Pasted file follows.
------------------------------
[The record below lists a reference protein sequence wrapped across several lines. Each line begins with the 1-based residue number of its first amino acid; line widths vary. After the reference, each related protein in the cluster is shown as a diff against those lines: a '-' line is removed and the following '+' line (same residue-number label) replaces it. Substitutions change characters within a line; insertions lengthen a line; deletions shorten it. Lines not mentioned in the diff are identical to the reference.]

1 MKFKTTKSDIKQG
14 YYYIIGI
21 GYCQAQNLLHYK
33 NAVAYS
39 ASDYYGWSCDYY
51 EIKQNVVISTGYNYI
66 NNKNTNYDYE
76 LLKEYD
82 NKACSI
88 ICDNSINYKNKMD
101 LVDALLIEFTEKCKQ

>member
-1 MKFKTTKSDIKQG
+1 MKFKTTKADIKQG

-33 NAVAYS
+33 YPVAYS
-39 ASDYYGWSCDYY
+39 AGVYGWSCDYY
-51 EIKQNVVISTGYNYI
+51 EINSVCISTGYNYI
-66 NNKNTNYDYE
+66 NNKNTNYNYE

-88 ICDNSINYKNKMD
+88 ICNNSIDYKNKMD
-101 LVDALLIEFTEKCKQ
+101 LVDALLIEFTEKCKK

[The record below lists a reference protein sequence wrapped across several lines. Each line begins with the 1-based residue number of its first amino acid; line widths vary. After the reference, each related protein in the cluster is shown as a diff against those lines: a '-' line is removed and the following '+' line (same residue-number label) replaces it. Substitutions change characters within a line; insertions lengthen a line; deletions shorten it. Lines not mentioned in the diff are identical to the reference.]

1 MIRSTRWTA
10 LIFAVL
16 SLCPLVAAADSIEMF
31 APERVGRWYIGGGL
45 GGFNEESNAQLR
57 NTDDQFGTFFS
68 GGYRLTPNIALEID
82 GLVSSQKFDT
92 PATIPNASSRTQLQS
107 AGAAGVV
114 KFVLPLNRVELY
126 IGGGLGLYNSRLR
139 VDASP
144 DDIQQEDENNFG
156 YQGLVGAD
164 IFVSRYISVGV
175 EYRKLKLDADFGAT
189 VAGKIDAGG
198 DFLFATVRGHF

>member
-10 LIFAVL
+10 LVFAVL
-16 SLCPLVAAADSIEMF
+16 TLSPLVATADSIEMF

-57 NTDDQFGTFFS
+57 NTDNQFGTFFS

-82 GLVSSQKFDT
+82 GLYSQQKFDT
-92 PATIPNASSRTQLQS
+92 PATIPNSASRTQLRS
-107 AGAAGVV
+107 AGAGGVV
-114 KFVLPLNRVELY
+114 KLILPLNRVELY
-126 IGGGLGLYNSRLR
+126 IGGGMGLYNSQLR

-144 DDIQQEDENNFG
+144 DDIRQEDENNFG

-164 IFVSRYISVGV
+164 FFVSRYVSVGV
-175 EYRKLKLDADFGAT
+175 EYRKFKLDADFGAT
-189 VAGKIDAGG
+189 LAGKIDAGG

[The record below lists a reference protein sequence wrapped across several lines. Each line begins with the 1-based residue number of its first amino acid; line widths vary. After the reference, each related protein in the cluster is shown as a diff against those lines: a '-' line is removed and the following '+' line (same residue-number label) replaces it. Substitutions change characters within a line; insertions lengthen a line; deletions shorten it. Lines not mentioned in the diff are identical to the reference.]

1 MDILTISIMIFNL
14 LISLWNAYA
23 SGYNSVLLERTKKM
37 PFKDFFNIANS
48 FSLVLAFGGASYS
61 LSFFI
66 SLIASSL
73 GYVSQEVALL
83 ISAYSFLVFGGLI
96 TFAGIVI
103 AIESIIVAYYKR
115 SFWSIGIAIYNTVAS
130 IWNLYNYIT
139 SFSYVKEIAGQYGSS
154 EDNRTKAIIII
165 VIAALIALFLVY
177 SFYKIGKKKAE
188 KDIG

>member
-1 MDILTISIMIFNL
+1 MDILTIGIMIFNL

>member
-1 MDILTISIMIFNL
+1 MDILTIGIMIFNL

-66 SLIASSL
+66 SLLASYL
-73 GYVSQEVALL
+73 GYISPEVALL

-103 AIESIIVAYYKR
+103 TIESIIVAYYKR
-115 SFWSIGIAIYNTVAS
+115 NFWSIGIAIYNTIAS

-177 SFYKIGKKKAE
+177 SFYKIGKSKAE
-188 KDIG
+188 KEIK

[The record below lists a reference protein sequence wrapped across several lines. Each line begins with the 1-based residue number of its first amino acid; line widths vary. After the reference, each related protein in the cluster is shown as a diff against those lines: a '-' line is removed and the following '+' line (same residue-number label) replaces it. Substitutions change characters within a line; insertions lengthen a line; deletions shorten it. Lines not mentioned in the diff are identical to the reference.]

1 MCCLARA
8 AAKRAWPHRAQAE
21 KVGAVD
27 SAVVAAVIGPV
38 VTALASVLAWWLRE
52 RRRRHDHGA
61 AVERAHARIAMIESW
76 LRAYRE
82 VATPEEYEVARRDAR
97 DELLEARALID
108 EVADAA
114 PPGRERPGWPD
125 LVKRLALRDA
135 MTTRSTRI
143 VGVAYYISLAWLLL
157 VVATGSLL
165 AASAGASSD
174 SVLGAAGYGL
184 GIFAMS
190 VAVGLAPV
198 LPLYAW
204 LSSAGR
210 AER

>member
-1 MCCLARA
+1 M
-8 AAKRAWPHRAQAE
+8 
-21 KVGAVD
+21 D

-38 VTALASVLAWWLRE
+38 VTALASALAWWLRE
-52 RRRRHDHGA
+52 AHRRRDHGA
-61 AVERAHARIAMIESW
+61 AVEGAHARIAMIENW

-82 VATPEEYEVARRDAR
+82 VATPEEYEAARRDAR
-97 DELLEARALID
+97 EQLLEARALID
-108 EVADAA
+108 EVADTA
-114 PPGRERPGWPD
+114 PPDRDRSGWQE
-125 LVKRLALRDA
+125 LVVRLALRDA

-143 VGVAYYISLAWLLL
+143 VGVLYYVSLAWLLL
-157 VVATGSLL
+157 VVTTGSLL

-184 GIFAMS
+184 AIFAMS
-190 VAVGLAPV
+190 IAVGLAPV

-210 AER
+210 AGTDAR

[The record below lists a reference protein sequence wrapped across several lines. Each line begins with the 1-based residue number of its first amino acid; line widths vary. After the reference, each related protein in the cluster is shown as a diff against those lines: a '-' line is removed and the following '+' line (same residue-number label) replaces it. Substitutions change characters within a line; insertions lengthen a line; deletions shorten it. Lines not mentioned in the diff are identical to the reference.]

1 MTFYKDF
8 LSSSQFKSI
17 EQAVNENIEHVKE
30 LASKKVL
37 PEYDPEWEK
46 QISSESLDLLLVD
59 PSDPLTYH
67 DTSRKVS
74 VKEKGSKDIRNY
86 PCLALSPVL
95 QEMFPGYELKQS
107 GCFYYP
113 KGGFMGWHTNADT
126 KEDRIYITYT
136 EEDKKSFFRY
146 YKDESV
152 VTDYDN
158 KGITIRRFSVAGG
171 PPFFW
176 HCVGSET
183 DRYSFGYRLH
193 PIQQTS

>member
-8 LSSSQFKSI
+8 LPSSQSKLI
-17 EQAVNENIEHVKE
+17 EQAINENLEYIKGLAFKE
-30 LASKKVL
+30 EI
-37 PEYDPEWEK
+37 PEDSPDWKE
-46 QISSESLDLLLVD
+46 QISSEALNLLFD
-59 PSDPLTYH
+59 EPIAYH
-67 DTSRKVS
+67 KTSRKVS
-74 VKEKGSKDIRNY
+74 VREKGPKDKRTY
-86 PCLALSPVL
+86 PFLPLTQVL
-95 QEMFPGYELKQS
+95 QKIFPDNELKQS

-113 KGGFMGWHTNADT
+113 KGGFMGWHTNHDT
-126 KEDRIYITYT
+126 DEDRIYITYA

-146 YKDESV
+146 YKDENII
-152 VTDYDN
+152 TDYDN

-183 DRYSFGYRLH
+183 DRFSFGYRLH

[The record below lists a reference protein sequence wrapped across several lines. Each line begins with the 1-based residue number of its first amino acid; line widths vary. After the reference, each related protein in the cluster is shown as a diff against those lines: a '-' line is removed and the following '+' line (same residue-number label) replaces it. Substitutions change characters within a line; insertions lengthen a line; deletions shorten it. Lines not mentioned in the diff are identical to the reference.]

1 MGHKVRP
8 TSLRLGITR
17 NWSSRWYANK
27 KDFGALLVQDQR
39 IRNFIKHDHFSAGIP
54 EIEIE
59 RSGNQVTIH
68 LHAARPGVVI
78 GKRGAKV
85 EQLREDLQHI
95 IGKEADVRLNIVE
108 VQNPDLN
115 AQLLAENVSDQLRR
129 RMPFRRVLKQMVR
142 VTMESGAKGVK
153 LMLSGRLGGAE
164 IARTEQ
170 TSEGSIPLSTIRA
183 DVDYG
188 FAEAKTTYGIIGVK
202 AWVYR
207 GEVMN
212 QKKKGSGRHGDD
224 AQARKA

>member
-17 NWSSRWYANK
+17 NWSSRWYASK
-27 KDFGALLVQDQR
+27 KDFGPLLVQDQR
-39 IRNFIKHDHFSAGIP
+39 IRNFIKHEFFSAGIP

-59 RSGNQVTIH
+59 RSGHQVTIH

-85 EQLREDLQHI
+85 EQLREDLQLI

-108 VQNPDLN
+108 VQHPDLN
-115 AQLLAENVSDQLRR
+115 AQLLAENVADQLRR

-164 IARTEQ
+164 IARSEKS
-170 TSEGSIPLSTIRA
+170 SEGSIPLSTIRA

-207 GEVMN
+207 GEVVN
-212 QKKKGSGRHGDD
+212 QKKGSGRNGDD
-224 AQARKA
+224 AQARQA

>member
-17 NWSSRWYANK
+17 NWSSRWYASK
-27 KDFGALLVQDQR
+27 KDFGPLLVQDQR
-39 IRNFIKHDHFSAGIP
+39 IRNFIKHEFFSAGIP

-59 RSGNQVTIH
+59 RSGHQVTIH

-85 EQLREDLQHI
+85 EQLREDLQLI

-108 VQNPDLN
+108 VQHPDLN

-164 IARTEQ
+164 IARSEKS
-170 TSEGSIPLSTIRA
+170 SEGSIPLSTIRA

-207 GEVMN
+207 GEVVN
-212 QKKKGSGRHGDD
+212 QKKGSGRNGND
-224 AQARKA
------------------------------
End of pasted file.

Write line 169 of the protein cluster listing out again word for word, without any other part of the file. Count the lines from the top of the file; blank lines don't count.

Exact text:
8 LSSSQFKSI